John Bolton: Biden-Putin meeting 'premature'

John Bolton: Biden-Putin meeting 'premature'
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Former national security adviser John BoltonJohn BoltonWant to evaluate Donald Trump's judgment? Listen to Donald Trump Will Pence primary Trump — and win? Bolton: Trump lacked enough 'advance thinking' for a coup MORE said on Tuesday that next week's meeting between President BidenJoe BidenTrump endorses Ken Paxton over George P. Bush in Texas attorney general race GOP lawmakers request Cuba meeting with Biden For families, sending money home to Cuba shouldn't be a political football MORE and Russian President Vladimir PutinVladimir Vladimirovich PutinKaseya denies paying hackers for decryption key after ransomware attack Fox News: 'Entirely unacceptable' for 'NSA to unmask Tucker Carlson' Overnight Defense: US launches another airstrike in Somalia | Amendment to expand Pentagon recusal period added to NDAA | No. 2 State Dept. official to lead nuclear talks with Russia MORE is "premature."

During an appearance on MSNBC’s “Andrea Mitchell Reports,” Bolton said that he doesn’t believe anything will be accomplished in the upcoming first face-to-face meeting between the two leaders. 

“I don’t think there’s much for him to gain. There is a considerable downside. I think this meeting is premature,” the former U.S. ambassador to the United Nations told Mitchell. “I don't think Biden fully understands what his objectives with Russia are or how to achieve them. There is a long list of potential disagreements and conflicts with Russia. Having a meeting where you just go down a list and check off — we raised Russian election hacking, we raised Russian interference in the Donbas and Ukraine — I don’t think accomplishes much.”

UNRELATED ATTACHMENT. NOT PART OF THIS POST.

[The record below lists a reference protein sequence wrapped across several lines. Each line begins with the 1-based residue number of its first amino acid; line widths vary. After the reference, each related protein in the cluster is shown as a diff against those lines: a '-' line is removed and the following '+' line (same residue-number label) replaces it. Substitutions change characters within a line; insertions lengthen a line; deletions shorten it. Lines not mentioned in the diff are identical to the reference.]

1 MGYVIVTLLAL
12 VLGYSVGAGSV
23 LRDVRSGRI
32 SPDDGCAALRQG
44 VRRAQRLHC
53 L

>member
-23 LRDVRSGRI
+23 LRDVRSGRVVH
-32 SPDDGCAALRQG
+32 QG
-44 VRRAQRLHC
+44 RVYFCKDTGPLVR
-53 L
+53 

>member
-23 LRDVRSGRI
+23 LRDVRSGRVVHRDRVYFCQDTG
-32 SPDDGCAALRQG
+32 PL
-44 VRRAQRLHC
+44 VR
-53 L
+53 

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Biden and Putin are set to meet in Geneva, Switzerland, on June 16 during the former's first trip overseas since taking office.

Bolton told Mitchell that former President Trump wasn’t prepared for his meetings with Putin either, saying that Trump felt like he didn’t need to prepare but could simply work from a personal relationship with Putin. 

“I am not going to downplay the importance of person relations in international relations, but they are certainly not the alpha and omega. And that’s the way Trump behaved. So preparation is just not something Trump wanted to do,” said Bolton, who has been highly critical of the former president since leaving his administration in 2019.

Trump's joint press conference with Putin after their first meeting in 2018 generated some of the worst headlines of his time in office. He refused to condemn Russian election interference and said he took Putin at his word that Moscow had not tried to meddle in the 2016 vote, contrary to the conclusions of U.S. intelligence agencies.

“They said they think it’s Russia. I have President Putin; he just said it’s not Russia,” he said.

“I will say this: I don't see any reason why it would be,” Trump added. “So, I have great confidence in my intelligence people, but I will tell you that President Putin was extremely strong and powerful in his denial today.”